This week (and in some future columns as well, no doubt) I’ll indulge my deep interest in the history of Toyota by sharing some of my favorite stories from the words of the TPS innovators in the Birth of Lean.
Take the words of Michikazu Tanaka, on “What I learned from Taiichi Ohno.” Priceless. Priceless partly because they are reflections derived from his time of most intense learning under the direct tutelage of Ohno. Tanaka was already a successful production manager at Daihatsu when he met Ohno. Yet working with Ohno sparked a new and monumental leaning journey for Tanaka, and for his team.
Much of Tanaka’s learning took place when he was converting Daihatsu’s Kyoto plant to the TPS. I’ve never had the pleasure of visiting that plant, but many of my friends tell me that to this day Daihatsu Kyoto is one of the best examples of TPS in an auto assembly plant.
When the work of transforming that plant began, Tanaka knew Ohno mainly from reputation. And from what he knew, working with Ohno was not something to look forward to with glee. Ohno was already famous as a taskmaster.
(The following passages are taken directly from chapter two of The Birth of Lean. This chapter is comprised of a lengthy talk by Tanaka on his experience. Unless otherwise noted, they are in Tanaka’s voice. The material here is slightly edited for brevity. I urge you to read the original!)
Start with the work…
One day, Ohno-san demanded that we get rid of the automated equipment for conveying side panels between processes. Side panels are big and heavy, and they are difficult for even two men to carry. Conveying them manually would mean considerably more work.
Our automated equipment had raised the side panels straight up and then moved them horizontally to the next process. But our manual pulley system pulled the side panels directly toward the next process along a diagonal path. So the manual system conveyed the side panels faster than the automatic system had. Sure enough, Ohno-san had noted the time loss that our automated system entailed. Only when we actually tried an alternative method in the workplace did we see how much time we were wasting.
Ohno-san cut right to the chase on his next visit: “Has the removal of the automatic equipment been causing headaches for people in the workplace?”
“It was a problem at first,” I acknowledged. “And we experimented with a number of possible solutions. We finally settled on a pulley system, which has actually reduced the conveyance time some.”
“That’s good to hear. I wasn’t entirely confident about how things would work out. And I was thinking in the car about the trouble that I might have caused for your people. But I know that the workplace can be a source of incredible wisdom when the need arises. That really is good to hear.”
Ohno-san repeated two or three times during our conversation that he had been worried about causing trouble for people in the workplace. He was the first senior executive who I ever heard express that kind of concern.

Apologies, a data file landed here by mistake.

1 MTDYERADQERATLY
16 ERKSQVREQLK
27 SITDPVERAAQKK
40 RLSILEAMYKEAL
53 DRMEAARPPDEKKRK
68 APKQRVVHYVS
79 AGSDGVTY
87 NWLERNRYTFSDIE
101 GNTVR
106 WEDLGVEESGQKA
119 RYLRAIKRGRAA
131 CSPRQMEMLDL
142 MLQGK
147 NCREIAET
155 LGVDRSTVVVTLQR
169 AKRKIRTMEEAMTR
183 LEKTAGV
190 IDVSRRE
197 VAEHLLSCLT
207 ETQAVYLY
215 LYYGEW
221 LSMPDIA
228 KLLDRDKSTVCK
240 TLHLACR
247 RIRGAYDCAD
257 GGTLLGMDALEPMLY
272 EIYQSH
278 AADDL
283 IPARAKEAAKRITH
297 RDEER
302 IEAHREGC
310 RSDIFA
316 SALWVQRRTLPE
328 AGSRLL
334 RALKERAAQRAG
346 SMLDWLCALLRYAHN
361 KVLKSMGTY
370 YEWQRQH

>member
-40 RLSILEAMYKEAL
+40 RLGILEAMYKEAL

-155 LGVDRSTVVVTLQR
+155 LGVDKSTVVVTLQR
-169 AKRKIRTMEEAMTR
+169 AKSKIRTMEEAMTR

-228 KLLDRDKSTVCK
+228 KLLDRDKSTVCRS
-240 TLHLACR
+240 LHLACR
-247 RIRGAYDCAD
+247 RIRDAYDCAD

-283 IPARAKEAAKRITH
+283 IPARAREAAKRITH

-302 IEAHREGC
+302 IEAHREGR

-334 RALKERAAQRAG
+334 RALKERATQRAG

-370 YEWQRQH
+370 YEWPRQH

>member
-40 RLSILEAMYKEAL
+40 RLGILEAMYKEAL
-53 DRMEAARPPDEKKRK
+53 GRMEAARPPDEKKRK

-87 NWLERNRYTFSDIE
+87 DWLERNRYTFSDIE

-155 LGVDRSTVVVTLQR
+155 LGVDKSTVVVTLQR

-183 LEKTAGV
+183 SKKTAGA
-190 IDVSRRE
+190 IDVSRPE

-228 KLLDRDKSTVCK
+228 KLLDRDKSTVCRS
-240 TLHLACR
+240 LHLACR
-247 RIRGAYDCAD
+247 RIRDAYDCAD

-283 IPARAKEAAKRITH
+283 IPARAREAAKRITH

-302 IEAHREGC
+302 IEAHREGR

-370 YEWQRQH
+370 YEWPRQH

I knew then that he really approached kaizen from the standpoint of the workers…
Gemba gembutsu [also genchi gembutsu: a commitment to seeing things (gembutsu) firsthand as they really are in the workplace (gemba or genchi)] was absolutely fundamental to Ohno-san’s approach. He never rendered judgment simply on the basis of hearing about something. He always insisted on going to the place in question and having a look. On occasions when we might press him for an opinion, he’d say, “You’re the one who has seen the thing. You know better than I do. How could I talk about something that I haven’t seen?”
“Your job isn’t to ‘teach’…”
(Ohno would assign individuals from Toyota to assist Daihatsu with their kaizen. On one occasion, he assigned a Toyota production engineer to help with some automation kaizen. Tanaka wondered how would help them.)
…for a week he did nothing at all. He simply watched what was happening in the workplace. On the Monday of his second week at our plant, he came by my desk and described his impressions and his plans as follows.
I watched the activity in your workplace carefully for a week, and I saw that people are working extremely well. I struggled to think of something that I could do for you, and my conclusion was that I have no role to play here.
I stopped by Ohno-san’s house on the way home Friday evening and told him what I have just told you. He said, ‘Your problem is that you’re trying to think of something to teach the people at Daihatsu. You don’t need to teach them anything. What you need to do there is help make the work easier for the operators. That’s your job.”
The real purpose of kanban…
In the beginning, Tanaka wasn’t a fan of Ohno’s kanban system. Over time and through experience, though, Tanaka learned what Ohno was really trying to get at with kanban. His conversation with Ohno:
…I was completely wrong about the kanban. I thought of it entirely in terms of reducing work in process, raising productivity, and illuminating problems. Of course, it is good for all those things. But your basic aim is something else, isn’t it? You use the kanban to create a positive tension in the workplace by reducing work in process, and that motivates people to do better than they ever thought they could do. Isn’t that what you’re really aiming for?”
A professor from a German university came to our plant one time to learn about the kanban system. He started off by asking me about the purpose of kanban. I replied that the kanban was a tool for tapping people’s potential by fostering a creative tension in the workplace. “I had always heard that kanban were for reducing inventories,” he replied, “but your answer makes more sense.”